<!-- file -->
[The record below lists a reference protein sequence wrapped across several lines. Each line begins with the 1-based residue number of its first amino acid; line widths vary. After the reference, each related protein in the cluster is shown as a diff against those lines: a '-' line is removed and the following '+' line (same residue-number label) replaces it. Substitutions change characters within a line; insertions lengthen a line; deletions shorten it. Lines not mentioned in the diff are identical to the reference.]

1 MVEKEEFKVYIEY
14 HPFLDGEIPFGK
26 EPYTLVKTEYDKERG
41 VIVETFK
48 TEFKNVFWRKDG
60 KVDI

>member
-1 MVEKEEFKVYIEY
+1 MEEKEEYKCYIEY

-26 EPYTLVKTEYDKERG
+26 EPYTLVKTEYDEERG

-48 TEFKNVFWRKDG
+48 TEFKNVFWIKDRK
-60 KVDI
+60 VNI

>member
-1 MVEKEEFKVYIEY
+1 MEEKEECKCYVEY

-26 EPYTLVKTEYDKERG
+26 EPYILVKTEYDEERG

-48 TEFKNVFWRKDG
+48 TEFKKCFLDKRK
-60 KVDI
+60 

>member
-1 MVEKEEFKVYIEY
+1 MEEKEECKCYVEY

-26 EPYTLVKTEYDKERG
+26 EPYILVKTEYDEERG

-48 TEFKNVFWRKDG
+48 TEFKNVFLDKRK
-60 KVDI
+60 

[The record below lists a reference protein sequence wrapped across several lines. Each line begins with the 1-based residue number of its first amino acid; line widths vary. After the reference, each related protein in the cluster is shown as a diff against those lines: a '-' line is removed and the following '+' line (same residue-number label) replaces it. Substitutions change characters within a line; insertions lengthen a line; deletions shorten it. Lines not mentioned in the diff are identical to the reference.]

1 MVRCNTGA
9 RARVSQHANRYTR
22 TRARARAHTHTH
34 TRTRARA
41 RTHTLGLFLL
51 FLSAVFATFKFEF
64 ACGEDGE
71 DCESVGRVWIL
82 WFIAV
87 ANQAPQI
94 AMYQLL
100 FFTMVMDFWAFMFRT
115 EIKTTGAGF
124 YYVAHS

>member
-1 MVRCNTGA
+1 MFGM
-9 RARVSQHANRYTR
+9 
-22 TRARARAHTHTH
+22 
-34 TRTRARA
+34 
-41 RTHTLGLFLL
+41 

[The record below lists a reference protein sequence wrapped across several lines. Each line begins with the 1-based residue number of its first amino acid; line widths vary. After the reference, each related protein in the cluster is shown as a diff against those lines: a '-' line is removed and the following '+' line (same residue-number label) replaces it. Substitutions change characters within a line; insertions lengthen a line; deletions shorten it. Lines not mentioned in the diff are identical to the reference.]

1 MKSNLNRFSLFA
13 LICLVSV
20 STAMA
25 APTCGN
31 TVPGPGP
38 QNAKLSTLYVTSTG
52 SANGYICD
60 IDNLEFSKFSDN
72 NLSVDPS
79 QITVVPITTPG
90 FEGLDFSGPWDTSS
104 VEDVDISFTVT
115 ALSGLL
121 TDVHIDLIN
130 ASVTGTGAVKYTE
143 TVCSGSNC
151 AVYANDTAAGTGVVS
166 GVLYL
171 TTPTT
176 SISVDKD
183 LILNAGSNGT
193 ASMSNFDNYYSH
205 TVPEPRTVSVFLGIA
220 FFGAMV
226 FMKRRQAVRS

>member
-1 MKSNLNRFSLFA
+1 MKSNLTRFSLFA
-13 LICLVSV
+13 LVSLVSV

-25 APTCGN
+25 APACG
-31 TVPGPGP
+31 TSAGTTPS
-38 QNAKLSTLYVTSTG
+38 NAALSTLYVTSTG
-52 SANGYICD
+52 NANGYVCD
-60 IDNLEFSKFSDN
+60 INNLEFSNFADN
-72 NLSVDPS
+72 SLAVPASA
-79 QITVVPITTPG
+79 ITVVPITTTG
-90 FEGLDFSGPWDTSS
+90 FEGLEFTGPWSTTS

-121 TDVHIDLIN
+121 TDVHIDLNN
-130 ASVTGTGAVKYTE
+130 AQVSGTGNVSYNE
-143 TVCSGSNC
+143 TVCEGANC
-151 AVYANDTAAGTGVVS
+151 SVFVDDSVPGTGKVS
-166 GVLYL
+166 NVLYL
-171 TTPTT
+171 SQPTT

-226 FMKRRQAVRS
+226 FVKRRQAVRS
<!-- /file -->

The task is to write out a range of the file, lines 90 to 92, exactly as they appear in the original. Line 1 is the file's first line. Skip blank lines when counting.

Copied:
-13 LICLVSV
+13 LVSLVSV

-25 APTCGN